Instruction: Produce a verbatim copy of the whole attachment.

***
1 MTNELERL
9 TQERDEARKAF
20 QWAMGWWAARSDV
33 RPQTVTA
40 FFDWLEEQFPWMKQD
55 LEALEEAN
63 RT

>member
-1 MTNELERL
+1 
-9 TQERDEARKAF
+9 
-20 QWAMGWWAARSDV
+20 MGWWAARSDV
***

1 MTNELERL
9 TQERDEARKAF
20 QWAMGWWAARSDV
33 RPQTVTA
40 FFDWLEEQFPWMKQD
55 LEALEEAN
63 RT

>member
-1 MTNELERL
+1 
-9 TQERDEARKAF
+9 
-20 QWAMGWWAARSDV
+20 MGWWAARSDV